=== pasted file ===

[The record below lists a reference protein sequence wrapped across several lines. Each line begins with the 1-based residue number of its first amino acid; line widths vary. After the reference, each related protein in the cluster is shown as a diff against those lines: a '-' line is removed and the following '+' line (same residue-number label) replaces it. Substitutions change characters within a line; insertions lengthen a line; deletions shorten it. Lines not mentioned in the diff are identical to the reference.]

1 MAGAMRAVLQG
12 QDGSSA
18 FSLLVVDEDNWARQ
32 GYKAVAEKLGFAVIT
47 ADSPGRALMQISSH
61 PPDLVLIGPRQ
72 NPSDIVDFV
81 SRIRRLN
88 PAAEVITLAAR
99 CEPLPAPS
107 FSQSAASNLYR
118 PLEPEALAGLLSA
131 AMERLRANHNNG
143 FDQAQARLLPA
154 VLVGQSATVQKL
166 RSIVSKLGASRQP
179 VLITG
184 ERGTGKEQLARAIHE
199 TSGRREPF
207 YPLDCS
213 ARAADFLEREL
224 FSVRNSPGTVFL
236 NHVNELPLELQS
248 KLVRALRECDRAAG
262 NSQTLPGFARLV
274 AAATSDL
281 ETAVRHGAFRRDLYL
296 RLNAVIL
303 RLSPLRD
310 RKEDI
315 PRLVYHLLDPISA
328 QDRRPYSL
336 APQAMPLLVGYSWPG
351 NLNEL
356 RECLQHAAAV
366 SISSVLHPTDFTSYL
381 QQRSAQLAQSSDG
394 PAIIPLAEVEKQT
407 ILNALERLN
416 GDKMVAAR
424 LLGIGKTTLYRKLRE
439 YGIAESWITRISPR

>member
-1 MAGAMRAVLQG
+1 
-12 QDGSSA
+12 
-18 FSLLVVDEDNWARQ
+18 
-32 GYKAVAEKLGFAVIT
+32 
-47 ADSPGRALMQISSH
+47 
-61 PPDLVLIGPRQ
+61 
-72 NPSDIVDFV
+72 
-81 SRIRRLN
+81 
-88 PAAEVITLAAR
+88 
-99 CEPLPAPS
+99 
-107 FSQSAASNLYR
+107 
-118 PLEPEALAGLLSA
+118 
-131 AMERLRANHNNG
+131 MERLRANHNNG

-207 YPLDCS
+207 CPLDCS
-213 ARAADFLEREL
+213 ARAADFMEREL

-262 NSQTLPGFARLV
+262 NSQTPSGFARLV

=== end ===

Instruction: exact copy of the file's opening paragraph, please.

[The record below lists a reference protein sequence wrapped across several lines. Each line begins with the 1-based residue number of its first amino acid; line widths vary. After the reference, each related protein in the cluster is shown as a diff against those lines: a '-' line is removed and the following '+' line (same residue-number label) replaces it. Substitutions change characters within a line; insertions lengthen a line; deletions shorten it. Lines not mentioned in the diff are identical to the reference.]